How to get a Leadership Edge by Edward B.

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How to get a Leadership Edge by Edward B.

Wednesday, July 5, 2017

Leadership Edge: a Guest Blog by Edward Boudrot, Vice President of Product Strategy at Optum, the fastest growing part of UnitedHealth Group. 


A business plan created in six weeks resulting in funding for 10 million dollars. A product created in a large enterprise in 3 months from concept. These are some of the things my team and I have delivered using the three critical elements of the leadership edge:

  1. Deep applied learning
  2. Shifting people’s mindset
  3. Going super-fast

1)  Think differently, Do Deep Work, & Experiment

My goal is to read 100 books a year. It’s a combination of business books, personal development, and leadership books. It
creates an edge: a personal edge and a business edge. I leverage the deep work that someone has invested years of his or her life creating, proving, and applying. This knowledge then enables me to connect the dots, apply frameworks to situations, or put solutions on the table. It gives me access to perspectives and ideas I may not have arrived at by myself. Or recombine for a unique process driving outcome. A great book on this topic is Stealing Like an Artist, by Austin Kleon.

I’m typically the go-to person when someone needs something solved –  and it’s usually something hard. I am able to flip big challenges into opportunities and solutions. I drive my team the same way by challenging them to go learn, go explore, and go discover new things and new ways of knowing and doing. By applying this mentality, they’ve become recognized leaders in the organization as “the experts” at solving hard problems.

We are able to think differently, run experiments, and do deep work that yields fast, effective results. Here are a few resources that have changed the way we think and do and have inspired my team to shift their work style:

  • Re-imagine, by Tom Peters
  • Deep Work: Rules for Focused Success in a Distracted World, by Cal Newport
  • Ten Types of Innovation: The Discipline of Building Breakthroughs, by Larry Keeley, Helen Walters, Ryan Pikkel and Brian Quinn

2)  Fixation, Mind-shifting, & Jedi Mind Tricks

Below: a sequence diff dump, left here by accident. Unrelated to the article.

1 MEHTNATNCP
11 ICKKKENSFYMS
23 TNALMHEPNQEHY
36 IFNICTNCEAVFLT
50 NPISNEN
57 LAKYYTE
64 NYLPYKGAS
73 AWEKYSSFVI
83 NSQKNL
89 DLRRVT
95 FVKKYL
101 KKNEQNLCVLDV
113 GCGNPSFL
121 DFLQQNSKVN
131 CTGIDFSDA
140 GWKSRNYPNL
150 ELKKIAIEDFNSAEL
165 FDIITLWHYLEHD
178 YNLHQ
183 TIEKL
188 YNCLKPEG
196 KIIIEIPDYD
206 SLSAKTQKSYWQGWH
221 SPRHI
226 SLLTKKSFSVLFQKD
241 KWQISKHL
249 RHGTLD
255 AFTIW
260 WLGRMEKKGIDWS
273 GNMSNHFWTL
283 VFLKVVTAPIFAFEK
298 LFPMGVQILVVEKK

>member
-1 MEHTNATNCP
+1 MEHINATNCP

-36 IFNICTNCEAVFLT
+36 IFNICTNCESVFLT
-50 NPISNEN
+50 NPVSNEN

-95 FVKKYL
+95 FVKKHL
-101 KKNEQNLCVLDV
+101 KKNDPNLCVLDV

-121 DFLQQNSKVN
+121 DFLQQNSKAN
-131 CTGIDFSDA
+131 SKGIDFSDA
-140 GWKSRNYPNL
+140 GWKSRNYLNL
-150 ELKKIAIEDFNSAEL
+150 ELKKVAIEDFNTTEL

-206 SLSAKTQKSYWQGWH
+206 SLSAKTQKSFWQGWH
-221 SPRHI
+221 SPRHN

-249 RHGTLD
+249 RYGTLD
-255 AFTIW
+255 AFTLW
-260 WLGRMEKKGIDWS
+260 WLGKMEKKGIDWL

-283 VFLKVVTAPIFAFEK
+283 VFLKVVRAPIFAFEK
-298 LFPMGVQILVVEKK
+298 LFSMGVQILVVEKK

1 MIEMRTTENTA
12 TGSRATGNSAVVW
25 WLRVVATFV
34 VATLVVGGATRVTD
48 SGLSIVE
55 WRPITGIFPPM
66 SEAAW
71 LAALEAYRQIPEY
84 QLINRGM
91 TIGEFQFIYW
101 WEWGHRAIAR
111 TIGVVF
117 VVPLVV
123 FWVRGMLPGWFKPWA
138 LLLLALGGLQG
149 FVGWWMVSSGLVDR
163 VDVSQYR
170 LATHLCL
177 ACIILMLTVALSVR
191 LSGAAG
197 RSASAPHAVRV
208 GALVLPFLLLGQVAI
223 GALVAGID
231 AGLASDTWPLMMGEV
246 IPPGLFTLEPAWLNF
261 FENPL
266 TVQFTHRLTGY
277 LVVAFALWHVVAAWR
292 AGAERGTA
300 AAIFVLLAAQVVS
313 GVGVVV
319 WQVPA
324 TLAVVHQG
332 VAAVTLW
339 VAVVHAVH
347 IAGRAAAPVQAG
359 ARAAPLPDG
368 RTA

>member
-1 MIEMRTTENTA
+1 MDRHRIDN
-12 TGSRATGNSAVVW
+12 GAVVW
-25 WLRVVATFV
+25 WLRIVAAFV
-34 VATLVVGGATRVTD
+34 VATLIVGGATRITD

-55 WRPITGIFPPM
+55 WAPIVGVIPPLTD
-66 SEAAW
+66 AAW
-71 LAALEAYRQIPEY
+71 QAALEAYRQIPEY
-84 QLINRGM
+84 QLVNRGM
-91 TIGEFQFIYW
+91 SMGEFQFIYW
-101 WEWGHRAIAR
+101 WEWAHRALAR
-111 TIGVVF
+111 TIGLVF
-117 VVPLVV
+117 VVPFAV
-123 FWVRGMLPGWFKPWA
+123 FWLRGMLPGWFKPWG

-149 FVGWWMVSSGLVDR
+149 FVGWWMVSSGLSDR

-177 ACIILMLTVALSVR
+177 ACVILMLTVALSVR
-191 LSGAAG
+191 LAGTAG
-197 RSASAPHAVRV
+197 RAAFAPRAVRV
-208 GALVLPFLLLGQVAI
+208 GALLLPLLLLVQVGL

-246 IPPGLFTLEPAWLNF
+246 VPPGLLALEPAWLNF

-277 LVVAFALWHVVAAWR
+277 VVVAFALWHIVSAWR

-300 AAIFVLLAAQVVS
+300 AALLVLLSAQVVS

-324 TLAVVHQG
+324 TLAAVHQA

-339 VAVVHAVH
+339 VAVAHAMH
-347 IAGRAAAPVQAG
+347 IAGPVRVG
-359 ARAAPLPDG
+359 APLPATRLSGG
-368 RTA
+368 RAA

I have found Stanford psychologist Carol Dweck’s definition of a fixed mindset versus a growth mindset most compelling in explaining how having a growth mindset leads to a higher level of achievement. We interact with people that have a fixed mindset every day; the question is how do you create that 1-degree shift that leads them to a new way of thinking? 

In the projects and engagements that I’ve worked through, a few simple practices have consistently created this shift in thinking. One, get people together out of their day-to-day environment. Two, break down the normal pattern of meetings and create the teachable point of view where you are the recognized coach & leader in the room. Three, leverage frameworks to lead discussion and drive outcomes.

I leverage things like Clayton Christensen’s  Jobs your product is hired to do, and 101 Design Methods: A Structured Approach for Driving Innovation in Your Organization, by  Vijay Kumar and Moonshot!: Game-Changing Strategies to Build Billion-Dollar Businesses, by John Scully. These all provide great examples of leading teams with new ways and thinking. The key is converting these into a methodology & structure that you can leverage.

All of these factors combine leading to what I call a “Jedi mind trick” because, without knowing it, people have learned something new and achieved their desired results and outcomes creating a multi-dimensional win.

3)  Drive Speed & Set Deadlines

My diverse experiences in founding start-ups and working as part of large enterprises have led me to a resounding conclusion: speed coupled with a deadline forces critical decisions and actions. The faster you go the faster you can learn and adapt. The last start-up I helped found was brought from idea to market in four months. This accelerated pace forced early critical decisions based on market learning. In my mind, the perfectionist mentality limits speed of execution and speed of learning. Having that mentality of speed coupled with deadlines in large enterprises is critical as well. We must force ourselves to say, “yes and”, instead of "no, but". Just say yes, and figure out the minutiae as you go.  

One framework I love, called The First Mile, enables you to define where you are, but more importantly how do you get to the next stage of learning. For more information see Scott D Anthony’s book also titled The First Mile.

Applying the First Mile with deadlines is a great way to limit the perfectionist’s mentality and go super-fast with experiments. Going fast and learning faster enables you as a leader to execute with speed but make critical decisions as well.


The best leaders I have seen constantly learn, have an insatiable growth mindset, and deliver with incredible speed. I believe if you apply these three factors you will gain the leadership edge.

Growth mindset teaches us that we don’t have all the answers and that’s okay. Learning at any level helps your leadership brain grow and ultimately make you better at what you do. Have you tried out any of the strategies in the leadership edge before? What works for you?


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